Author Topic: Rollingover IRA Questions  (Read 1555 times)

OneCoolCat

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Rollingover IRA Questions
« on: January 09, 2015, 04:04:24 PM »
I was under the impression that Vanguard had the lower expense ratios on index funds, and they do for their admiral funds, but it looks to me like Fidelity has them beat on investor index funds. 

Vanguard 500 Index Fund Investor Shares (VFINX) has an expense ratio of 0.17%
Spartan 500 Index Fund - Investor Class has an expense ratio of 0.10%

When you get to $10,000 minimum investments its better to go with Vanguard because their Admiral Shares have an expense ratio of only 0.05% while Fidelity's Advantaged Class has an expense ratio of 0.07%. So, if I'm just starting my IRA, is it better to throw my 5.5k (uninvested from 2014) into Fidelity's FUSEX fund and then later in the year roll it over to Vanguard's Investor Shares after which I will hopefully have $10,000 to invest?  Tell me if this is just ridiculous or worthwhile.

Similarly, my wife just rolledover her IRA from a few years ago.  She had a CD (LOL) with $2,100.00 in it.  She planned to put it into her Vanguard account but there isn't a lot she can do with that amount.  She has $5,500 in Fidelity's Target Retirement 2045.  I'm no pro at investing but we were thinking she would be better off rolling that over into an index fund.  Here is what I'm thinking: 1) roll that Fidelity 2045 over to Vanguard, 2) invest $5,500 as her 2015 IRA contribution, and 3) use her rolledover $2,100.00 and throw this $13,000+ into Vanguard 500 Index Fund Admiral Shares (VFIAX).  Can we do that?  Then every year she could throw her max IRA contribution into that fund.


seattlecyclone

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Re: Rollingover IRA Questions
« Reply #1 on: January 09, 2015, 04:13:38 PM »
I was under the impression that Vanguard had the lower expense ratios on index funds, and they do for their admiral funds, but it looks to me like Fidelity has them beat on investor index funds. 

Vanguard 500 Index Fund Investor Shares (VFINX) has an expense ratio of 0.17%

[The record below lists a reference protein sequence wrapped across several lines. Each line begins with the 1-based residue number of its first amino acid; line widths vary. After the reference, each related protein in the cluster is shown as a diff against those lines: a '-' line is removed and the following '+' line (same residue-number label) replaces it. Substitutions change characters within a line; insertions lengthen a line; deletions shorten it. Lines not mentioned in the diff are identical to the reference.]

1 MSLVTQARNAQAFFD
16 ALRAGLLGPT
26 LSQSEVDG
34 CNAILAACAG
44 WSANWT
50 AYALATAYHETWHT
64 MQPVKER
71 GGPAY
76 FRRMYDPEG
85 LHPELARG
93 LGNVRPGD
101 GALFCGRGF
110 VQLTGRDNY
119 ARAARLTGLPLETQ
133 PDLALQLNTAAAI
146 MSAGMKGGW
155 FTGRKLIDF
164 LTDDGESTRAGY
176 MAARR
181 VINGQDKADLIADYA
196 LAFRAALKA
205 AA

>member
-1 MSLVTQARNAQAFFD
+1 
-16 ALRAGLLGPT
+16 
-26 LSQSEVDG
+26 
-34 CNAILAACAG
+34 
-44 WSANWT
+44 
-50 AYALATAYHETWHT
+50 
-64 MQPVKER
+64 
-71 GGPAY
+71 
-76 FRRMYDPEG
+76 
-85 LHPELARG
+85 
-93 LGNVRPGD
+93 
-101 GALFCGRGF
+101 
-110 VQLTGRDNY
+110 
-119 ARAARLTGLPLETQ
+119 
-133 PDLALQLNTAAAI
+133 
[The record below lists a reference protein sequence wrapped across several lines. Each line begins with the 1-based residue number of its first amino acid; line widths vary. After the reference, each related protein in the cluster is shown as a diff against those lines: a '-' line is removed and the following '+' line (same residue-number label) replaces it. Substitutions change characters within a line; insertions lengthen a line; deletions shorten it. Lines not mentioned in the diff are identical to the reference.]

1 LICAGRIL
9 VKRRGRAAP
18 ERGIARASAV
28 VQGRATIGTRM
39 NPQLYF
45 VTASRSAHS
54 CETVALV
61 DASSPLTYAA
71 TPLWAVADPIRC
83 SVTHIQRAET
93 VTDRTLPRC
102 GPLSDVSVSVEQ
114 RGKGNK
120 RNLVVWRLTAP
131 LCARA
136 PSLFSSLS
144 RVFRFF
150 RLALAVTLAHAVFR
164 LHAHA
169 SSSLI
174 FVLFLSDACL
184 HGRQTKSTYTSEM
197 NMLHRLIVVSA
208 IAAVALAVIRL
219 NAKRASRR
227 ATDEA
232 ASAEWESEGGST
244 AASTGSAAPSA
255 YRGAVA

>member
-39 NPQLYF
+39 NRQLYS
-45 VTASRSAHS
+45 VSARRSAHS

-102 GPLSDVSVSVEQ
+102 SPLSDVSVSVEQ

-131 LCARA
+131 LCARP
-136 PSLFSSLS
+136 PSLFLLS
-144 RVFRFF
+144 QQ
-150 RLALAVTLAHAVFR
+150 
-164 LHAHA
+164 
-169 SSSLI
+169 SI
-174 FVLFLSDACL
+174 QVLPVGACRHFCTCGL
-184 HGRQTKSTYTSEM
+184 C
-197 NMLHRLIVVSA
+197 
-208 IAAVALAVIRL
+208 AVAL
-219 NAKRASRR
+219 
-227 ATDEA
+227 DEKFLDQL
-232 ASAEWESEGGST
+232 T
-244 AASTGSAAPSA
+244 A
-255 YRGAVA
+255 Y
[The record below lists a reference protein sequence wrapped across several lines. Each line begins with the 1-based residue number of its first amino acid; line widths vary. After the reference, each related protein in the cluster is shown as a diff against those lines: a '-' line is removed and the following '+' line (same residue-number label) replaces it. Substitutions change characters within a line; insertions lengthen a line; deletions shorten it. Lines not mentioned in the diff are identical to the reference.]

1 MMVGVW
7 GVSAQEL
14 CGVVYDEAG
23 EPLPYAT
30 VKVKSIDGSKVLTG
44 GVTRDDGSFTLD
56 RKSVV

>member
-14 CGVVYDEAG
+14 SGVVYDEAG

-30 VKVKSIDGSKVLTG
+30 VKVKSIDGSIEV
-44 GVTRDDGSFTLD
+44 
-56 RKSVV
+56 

Spartan 500 Index Fund - Investor Class has an expense ratio of 0.10%

When you get to $10,000 minimum investments its better to go with Vanguard because their Admiral Shares have an expense ratio of only 0.05% while Fidelity's Advantaged Class has an expense ratio of 0.07%. So, if I'm just starting my IRA, is it better to throw my 5.5k (uninvested from 2014) into Fidelity's FUSEX fund and then later in the year roll it over to Vanguard's Investor Shares after which I will hopefully have $10,000 to invest?  Tell me if this is just ridiculous or worthwhile.

Suppose you invest $5,500 right now in Fidelity and $5,500 six months from now, when you switch to Vanguard. The difference in expense ratios is 0.07%. 0.07% fees/year * $5,500 * 0.5 years = $1.93, give or take a few cents depending on how the market does in the next six months. Not worth it in my opinion. If you want to be with Vanguard long term, just start out with them now and pay the extra two bucks.

Quote
Similarly, my wife just rolledover her IRA from a few years ago.  She had a CD (LOL) with $2,100.00 in it.  She planned to put it into her Vanguard account but there isn't a lot she can do with that amount.  She has $5,500 in Fidelity's Target Retirement 2045.  I'm no pro at investing but we were thinking she would be better off rolling that over into an index fund.  Here is what I'm thinking: 1) roll that Fidelity 2045 over to Vanguard, 2) invest $5,500 as her 2015 IRA contribution, and 3) use her rolledover $2,100.00 and throw this $13,000+ into Vanguard 500 Index Fund Admiral Shares (VFIAX).  Can we do that?  Then every year she could throw her max IRA contribution into that fund.

Yes, you should be able to consolidate your IRAs into one, add in this year's contribution (is the Fidelity money her 2014 contribution? If not, make a 2014 contribution before a 2015 contribution), and put it all in a Vanguard Admiral index fund. I might recommend the total market fund rather than the 500 fund. This would give you better exposure to the full market. Vanguard's target retirement funds aren't bad either, because they give you some bond exposure as well.

MrsCoolCat

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Re: Rollingover IRA Questions
« Reply #2 on: January 10, 2015, 06:48:39 PM »
Speaking of which is there a limit to how many times one can transfer between accounts like Vanguard to Fidelity, etc. within the year? Seems like a hassle...